One characteristic of diets of affluent societies is their high content of sugar. This is due in part to sugar added at the table or as an ingredient in candy, preserves, and sweetened colas or other beverages. The sugars, mostly sucrose and high-fructose corn
syrup, together provide 12 percent of the average total calories in adults and a little more in children. There are also naturally occurring sugars in foods (lactose in milk and fructose, glucose, and sucrose in fruits and some vegetables). The intake of these in the United States is about 8 percent of total caloric intake in adults and much more in young children due to their greater intake of lactose in milk. Sugar, however, contains no protein, minerals, or vitamins and thus has been called the source of “empty calories.”
The term sugar usually refers to sucrose, which is also called "table sugar" or "saccharose." Sucrose is a white crystalline disaccharide. Sucrose is the most popular of the various sugars for flavoring, as well as properties (such as mouthfeel, preservation, and texture) of beverages and food. Manufacturing and preparing food may involve other sugars, such as fructose, generally obtained from corn (maize) or from fruit.
Because sugar adsorbs water and prevents the growth of microorganisms, it is an excellent preservative. Making jam or marmalade is a way of preserving fruit, but most of the vitamin C is destroyed, and the products contain up to 70 percent sugar. Honey and natural syrups (e.g., maple syrup) are composed of more than 75 percent sugar.
Culinary and nutritional
In culinary terms, the foodstuff known as "sugar" delivers a primary taste sensation of sweetness. Apart from the many forms of sugar and of sugar-containing foodstuffs, alternative non-sugar-based sweeteners exist, and these particularly attract interest from people who have problems with their blood sugar level (such as diabetics) and people who wish to limit their calorie-intake while still enjoying sweet foods. In September 2009, the AHA (American Heart Association) released new limitations on added sugar intake. Their results show that women are to consume no more than 25 grams of added sugar daily and men are restricted to 37 grams. The average American consumes between 3 and 5 pounds of added sugar a week, adding up to 200+ pounds of added sugar a year per person A 12 ounce can of regular soda alone contains 39 grams of added sugar, far exceeding the recommended limit for adults. Both natural and synthetic substitutes exist with no significant carbohydrate (and thus low-calorie) content: for instance stevia (an herb), and saccharin (produced from naturally occurring but not necessarily naturally edible substances by inducing appropriate chemical reactions).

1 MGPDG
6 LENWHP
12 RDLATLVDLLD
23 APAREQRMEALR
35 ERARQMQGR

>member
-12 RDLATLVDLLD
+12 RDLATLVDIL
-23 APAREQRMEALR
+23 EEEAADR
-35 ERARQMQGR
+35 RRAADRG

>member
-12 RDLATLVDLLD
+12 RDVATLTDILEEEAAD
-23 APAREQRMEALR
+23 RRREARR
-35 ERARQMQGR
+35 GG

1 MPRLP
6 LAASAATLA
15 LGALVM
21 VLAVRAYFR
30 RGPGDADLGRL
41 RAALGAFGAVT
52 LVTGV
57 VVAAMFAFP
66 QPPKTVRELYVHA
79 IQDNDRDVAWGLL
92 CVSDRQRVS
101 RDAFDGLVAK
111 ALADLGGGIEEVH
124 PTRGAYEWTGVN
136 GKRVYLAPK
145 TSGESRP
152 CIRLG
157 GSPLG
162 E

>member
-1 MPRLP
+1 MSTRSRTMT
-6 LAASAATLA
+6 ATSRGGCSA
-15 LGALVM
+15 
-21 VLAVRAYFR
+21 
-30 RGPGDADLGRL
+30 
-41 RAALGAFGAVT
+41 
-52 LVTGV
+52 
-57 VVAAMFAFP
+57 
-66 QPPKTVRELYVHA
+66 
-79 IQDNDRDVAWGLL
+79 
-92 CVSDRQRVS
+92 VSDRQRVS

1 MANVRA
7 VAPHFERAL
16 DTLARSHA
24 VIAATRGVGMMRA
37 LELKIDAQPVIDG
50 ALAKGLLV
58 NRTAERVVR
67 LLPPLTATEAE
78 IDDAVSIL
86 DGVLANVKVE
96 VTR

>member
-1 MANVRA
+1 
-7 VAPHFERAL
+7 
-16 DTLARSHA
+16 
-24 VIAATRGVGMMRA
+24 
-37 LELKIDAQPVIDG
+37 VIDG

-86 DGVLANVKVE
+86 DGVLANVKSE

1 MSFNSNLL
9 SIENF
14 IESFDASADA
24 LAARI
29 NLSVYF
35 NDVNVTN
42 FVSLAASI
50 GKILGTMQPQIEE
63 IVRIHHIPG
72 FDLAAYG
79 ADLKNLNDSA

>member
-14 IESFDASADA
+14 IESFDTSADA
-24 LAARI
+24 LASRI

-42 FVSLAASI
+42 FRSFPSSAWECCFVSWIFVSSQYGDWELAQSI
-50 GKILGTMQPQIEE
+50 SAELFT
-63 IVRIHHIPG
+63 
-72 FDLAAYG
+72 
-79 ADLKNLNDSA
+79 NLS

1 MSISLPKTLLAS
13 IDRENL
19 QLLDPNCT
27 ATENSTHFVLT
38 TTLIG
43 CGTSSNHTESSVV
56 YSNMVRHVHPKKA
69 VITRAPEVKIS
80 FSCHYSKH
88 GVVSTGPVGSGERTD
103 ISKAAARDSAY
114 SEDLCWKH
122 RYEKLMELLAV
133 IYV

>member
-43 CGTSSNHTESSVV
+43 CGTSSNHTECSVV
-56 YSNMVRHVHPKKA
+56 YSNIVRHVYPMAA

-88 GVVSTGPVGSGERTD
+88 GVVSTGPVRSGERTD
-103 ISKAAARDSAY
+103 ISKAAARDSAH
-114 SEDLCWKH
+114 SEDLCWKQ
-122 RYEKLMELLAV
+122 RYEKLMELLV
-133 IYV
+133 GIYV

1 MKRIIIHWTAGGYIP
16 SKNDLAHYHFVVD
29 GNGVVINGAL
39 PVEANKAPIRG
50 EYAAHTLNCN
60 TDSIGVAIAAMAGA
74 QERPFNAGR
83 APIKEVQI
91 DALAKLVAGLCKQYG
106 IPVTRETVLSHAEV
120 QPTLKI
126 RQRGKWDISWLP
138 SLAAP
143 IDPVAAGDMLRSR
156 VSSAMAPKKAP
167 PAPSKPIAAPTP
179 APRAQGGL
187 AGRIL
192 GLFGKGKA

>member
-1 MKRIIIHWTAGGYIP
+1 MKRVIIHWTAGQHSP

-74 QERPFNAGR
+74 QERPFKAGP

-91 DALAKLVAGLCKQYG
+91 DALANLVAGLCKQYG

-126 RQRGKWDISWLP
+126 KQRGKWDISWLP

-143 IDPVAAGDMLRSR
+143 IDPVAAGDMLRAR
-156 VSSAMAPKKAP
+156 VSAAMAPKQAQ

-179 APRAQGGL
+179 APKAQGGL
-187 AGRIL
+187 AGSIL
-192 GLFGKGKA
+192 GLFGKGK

The World Health Organisation and the Food and Agriculture Organization of the United Nations expert report defines free sugars as all monosaccharides and disaccharides added to foods by the manufacturer, cook or consumer, plus sugars naturally present in honey, syrups and fruit juices. This includes all the sugars referred to above. The term distinguishes these forms from all other culinary sugars added in their natural form with no refining at all.
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